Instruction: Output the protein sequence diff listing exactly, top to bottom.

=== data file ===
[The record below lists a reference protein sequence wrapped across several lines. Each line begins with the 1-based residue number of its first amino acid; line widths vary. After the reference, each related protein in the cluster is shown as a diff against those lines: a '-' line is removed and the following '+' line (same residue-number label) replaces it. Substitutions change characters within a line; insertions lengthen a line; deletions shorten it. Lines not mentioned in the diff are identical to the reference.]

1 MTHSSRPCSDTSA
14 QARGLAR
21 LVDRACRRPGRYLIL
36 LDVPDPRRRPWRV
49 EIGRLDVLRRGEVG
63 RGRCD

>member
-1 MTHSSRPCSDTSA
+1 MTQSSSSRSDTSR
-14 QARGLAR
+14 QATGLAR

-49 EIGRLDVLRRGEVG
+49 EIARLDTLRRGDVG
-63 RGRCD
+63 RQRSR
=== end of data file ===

[The record below lists a reference protein sequence wrapped across several lines. Each line begins with the 1-based residue number of its first amino acid; line widths vary. After the reference, each related protein in the cluster is shown as a diff against those lines: a '-' line is removed and the following '+' line (same residue-number label) replaces it. Substitutions change characters within a line; insertions lengthen a line; deletions shorten it. Lines not mentioned in the diff are identical to the reference.]

1 MTHSSRPCSDTSA
14 QARGLAR
21 LVDRACRRPGRYLIL
36 LDVPDPRRRPWRV
49 EIGRLDVLRRGEVG
63 RGRCD

>member
-1 MTHSSRPCSDTSA
+1 MTQSSSSRSDTSR
-14 QARGLAR
+14 QATGLAR

-49 EIGRLDVLRRGEVG
+49 EIARLDTLRRGDVG
-63 RGRCD
+63 RQRSR